International Olympic Committee (IOC) president Thomas Bach has reaffirmed his commitment to eradicating doping and corruption within international sports.
Athletics was rocked by a report published by an independent commission set up by the World Anti-Doping Agency (WADA) in November, resulting in Russia’s suspension amid allegations of state-sponsored doping.
Bach has now renewed his call for a tackling of corruption within sport, insisting that the situation offers the chance to provide clean athletes with proper protection.
“Yes, these are difficult times for sport. But yes, it is also an opportunity to renew the trust in this power of sport to change the world for the better,” Bach said in a statement.
“As an Olympic medallist, recent developments in some sports are particularly upsetting. What saddens me most as a former athlete is that they erode the trust in the clean athlete.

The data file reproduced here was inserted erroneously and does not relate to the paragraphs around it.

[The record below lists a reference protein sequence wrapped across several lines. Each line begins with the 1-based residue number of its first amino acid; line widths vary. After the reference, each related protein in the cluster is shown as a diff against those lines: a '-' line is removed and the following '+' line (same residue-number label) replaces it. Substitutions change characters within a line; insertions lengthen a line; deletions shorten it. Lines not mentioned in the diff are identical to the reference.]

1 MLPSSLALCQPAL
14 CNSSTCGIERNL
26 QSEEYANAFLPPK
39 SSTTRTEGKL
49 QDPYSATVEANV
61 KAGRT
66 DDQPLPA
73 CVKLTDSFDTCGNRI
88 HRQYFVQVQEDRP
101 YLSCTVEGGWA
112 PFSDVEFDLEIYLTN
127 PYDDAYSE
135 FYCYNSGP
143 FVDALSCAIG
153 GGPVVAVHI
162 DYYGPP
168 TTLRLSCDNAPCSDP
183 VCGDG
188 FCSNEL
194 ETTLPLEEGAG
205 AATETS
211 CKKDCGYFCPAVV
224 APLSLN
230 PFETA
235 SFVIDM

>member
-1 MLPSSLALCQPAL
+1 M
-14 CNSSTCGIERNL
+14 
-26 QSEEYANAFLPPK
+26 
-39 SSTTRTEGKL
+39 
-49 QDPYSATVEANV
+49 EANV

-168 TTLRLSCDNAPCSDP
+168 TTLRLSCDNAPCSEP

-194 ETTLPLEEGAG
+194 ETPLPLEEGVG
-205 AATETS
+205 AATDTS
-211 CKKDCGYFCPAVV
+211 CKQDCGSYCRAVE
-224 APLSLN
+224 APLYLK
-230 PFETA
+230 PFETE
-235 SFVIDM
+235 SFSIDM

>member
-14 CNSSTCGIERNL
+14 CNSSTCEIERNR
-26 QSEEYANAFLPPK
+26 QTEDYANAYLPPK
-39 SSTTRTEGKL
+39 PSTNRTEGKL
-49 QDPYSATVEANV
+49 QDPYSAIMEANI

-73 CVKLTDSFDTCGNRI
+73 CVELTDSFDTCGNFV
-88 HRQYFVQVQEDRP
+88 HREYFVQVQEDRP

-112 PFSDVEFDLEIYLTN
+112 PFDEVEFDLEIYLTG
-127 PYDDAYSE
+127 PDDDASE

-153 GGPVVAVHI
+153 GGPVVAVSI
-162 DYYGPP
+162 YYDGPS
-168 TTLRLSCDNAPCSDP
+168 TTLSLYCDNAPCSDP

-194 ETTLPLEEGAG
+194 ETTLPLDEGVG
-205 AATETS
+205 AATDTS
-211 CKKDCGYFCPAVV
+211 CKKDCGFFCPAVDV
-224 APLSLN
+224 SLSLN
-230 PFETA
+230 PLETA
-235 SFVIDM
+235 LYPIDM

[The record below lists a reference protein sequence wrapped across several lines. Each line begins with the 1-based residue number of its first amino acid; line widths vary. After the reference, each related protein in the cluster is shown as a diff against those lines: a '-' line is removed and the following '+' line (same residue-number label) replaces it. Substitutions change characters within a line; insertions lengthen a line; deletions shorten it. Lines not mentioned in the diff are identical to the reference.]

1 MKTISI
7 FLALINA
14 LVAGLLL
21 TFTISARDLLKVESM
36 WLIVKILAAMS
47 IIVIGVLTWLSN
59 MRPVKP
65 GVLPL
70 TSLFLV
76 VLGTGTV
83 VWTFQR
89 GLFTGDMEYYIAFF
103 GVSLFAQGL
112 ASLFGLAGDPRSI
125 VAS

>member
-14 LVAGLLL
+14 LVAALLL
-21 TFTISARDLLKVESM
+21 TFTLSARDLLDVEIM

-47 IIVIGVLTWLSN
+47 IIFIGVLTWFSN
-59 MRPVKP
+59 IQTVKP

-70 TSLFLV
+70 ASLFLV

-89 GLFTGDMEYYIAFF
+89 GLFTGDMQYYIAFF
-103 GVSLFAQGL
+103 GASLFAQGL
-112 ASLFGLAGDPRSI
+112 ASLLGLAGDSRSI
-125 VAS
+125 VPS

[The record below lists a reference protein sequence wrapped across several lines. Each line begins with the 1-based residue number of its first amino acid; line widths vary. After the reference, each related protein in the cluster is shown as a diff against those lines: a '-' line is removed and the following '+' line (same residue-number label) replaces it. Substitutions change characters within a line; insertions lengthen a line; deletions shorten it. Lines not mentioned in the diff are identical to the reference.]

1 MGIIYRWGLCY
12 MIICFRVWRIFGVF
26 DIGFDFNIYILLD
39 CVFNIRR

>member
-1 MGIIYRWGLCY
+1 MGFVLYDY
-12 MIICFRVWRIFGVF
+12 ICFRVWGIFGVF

“Clean athletes who push themselves day in day out pursuing their dreams see the finger of suspicion pointing at them. This is the very worst ‘side-effect’ of doping.
“We must do everything we can to protect these millions of clean athletes around the world. For their sake and for the credibility of sports competition, they have to be protected from doping and corrupting influences. We also have to protect the credibility of sports competition from match-fixing and manipulation.
“The IOC has created a specific US$20 million fund for the protection of clean athletes. This comes on top of overall international investments of an estimated US$500m for around 250,000 anti-doping tests a year, among other initiatives.
“The IOC has a zero-tolerance policy against doping and any kind of manipulation and corruption.”
Bach confirmed the IOC has made changes in its auditing and financial reporting, applied term limits to IOC members and introduced ethics officers.